Additionally, you should bring a poison ivy cleanser. Poison ivy soap (like Dr. Bronner's Peppermint), rubbing alcohol, and a specialized product like Technu and Ivy Block are all recommended. We suggest bringing an anti-itch cream, like a cortisone cream -- just in case you get the rash. Rubbing alcohol is an excellent substitute for poison ivy soap and can be used when water is not handy. Tech Labs, Inc. makes a poison ivy cleanser called Technu. Local drugstores (e.g. CVS , Walgreens) usually carry it. There is a good article on poison ivy here.
There are LOTS of ticks in the Kentucky woods, and you should wear insect repellant and check for ticks every day. Wearing light-colored clothing makes them easier to see, and you might want to invest in clothing that is impregnated with permethrin.
- Molloy, Johnny, A Falcon Guide to Mammoth Cave National Park: A Guide to Exploring the Caves, Trails, Roads, and Rivers (Exploring Series).
- Klass, Raymond and Ronald R. Switzer, Mammoth Cave National Park Reflections.
- National Geographic Trails Illustrated Map of Mammoth Cave National Park Scale 1 = 1:28,000. This map will be used throughout the week. It is available at the park visitor center.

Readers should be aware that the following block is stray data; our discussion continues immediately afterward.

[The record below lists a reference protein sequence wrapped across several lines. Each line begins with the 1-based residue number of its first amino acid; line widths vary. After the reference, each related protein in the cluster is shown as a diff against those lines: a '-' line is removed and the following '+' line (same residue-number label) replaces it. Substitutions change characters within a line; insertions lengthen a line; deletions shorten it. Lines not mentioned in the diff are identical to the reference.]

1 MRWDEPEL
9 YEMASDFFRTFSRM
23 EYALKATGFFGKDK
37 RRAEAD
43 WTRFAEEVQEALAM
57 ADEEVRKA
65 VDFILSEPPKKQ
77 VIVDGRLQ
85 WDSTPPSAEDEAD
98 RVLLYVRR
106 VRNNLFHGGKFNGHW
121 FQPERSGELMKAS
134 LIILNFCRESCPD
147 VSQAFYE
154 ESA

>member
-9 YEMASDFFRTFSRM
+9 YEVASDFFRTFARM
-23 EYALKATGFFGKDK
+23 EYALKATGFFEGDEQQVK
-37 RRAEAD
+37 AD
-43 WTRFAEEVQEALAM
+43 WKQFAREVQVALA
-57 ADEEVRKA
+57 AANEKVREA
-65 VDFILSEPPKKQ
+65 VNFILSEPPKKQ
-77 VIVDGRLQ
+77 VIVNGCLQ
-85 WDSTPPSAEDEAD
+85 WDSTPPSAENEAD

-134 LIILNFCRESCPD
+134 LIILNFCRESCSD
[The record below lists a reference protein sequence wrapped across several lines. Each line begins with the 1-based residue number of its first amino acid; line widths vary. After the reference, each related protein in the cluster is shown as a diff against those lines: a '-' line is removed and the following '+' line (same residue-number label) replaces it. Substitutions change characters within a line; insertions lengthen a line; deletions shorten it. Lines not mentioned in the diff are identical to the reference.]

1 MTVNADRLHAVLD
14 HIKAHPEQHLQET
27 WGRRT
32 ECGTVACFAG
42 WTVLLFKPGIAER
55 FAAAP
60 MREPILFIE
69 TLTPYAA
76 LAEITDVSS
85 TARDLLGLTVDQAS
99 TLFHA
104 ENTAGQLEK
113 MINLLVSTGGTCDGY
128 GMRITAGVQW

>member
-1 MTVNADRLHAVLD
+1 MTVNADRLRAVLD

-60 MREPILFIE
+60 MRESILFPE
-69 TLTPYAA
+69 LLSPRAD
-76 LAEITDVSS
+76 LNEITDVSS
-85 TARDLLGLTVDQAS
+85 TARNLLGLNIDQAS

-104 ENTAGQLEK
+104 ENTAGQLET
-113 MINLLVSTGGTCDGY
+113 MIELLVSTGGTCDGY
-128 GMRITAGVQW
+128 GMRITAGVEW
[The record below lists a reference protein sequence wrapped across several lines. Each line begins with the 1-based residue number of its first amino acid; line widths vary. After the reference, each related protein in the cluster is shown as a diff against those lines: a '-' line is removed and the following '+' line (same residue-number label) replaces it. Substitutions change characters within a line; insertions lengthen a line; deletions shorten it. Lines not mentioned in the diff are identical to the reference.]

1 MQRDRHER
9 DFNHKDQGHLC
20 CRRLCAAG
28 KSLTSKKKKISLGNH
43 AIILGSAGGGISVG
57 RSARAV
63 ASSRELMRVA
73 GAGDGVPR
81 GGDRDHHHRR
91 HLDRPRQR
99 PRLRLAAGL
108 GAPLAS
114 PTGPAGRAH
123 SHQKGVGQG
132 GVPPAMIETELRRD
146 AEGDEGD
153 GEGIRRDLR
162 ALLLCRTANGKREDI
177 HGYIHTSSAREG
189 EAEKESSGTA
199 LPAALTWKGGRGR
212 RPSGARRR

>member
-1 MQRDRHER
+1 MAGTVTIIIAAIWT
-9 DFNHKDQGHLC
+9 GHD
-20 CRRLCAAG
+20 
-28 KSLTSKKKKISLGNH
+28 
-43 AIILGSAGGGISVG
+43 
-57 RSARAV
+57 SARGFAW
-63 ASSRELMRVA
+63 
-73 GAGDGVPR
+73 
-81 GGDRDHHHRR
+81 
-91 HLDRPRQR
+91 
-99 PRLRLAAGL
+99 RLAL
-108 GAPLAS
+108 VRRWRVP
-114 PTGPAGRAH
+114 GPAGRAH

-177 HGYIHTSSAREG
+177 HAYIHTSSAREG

The Beyond Coal campaign can be said to have originated in Kentucky, home of Peabody Coal. http://www.sierraclub.org/coal/ky/default.aspx
The Thoroughbred Power Plant was recently defeated by a sustained effort led by Sierra Club volunteers. http://www.sierraclub.org/planet/200506/thoroughbred.asp
Mountaintop removal is an ongoing issue in the Appalachian region. http://kentucky.sierraclub.org/newsroom/newsletter/pdf/news1008.pdf
Some invasive species are removable, particularly Ailanthus (Tree of Heaven). http://www.nps.gov/maca/supportyourpark/npld09event.htm
In 2014 America celebrates the 50th anniversary of the Wilderness Act. The Sierra Club, various other organizations with a wilderness focus, and the four federal wilderness management agencies are vigorously planning this celebration. The goal of the effort is to assure that a broader public knows about the concept and benefits of wilderness. Sierra Club Outings is a vital part of the celebrations for wilderness.
While the Act was far in the future when our outings program started, we were already promoting the principle behind it: to forever set aside from human developments certain special places, by civic agreement. This is the basic principle on which the Sierra Club was founded. The wilderness anniversary gives us an opportunity to highlight our organization’s leading role—in publicizing this principle, in passing the 1964 Act, and in achieving more designated wilderness since then.